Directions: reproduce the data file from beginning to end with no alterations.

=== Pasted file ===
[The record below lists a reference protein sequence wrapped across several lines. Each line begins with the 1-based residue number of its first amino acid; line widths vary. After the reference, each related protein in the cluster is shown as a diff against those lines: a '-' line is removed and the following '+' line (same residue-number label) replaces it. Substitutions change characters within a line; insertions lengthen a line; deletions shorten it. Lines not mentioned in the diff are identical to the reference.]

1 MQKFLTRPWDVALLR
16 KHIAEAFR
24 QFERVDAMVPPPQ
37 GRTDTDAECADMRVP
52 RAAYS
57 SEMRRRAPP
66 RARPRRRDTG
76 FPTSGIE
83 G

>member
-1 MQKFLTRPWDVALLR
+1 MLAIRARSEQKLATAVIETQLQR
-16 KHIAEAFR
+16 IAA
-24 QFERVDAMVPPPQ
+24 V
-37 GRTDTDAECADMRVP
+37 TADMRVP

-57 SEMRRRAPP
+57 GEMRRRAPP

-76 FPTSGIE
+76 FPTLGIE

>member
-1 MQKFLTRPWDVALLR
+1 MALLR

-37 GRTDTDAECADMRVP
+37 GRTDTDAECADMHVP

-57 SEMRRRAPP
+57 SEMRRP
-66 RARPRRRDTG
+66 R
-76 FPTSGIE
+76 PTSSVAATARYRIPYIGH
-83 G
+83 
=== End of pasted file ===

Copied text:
[The record below lists a reference protein sequence wrapped across several lines. Each line begins with the 1-based residue number of its first amino acid; line widths vary. After the reference, each related protein in the cluster is shown as a diff against those lines: a '-' line is removed and the following '+' line (same residue-number label) replaces it. Substitutions change characters within a line; insertions lengthen a line; deletions shorten it. Lines not mentioned in the diff are identical to the reference.]

1 MQKFLTRPWDVALLR
16 KHIAEAFR
24 QFERVDAMVPPPQ
37 GRTDTDAECADMRVP
52 RAAYS
57 SEMRRRAPP
66 RARPRRRDTG
76 FPTSGIE
83 G

>member
-1 MQKFLTRPWDVALLR
+1 MLAIRARSEQKLATAVIETQLQR
-16 KHIAEAFR
+16 IAA
-24 QFERVDAMVPPPQ
+24 V
-37 GRTDTDAECADMRVP
+37 TADMRVP

-57 SEMRRRAPP
+57 GEMRRRAPP

-76 FPTSGIE
+76 FPTLGIE

>member
-1 MQKFLTRPWDVALLR
+1 MALLR

-37 GRTDTDAECADMRVP
+37 GRTDTDAECADMHVP

-57 SEMRRRAPP
+57 SEMRRP
-66 RARPRRRDTG
+66 R
-76 FPTSGIE
+76 PTSSVAATARYRIPYIGH
-83 G
+83 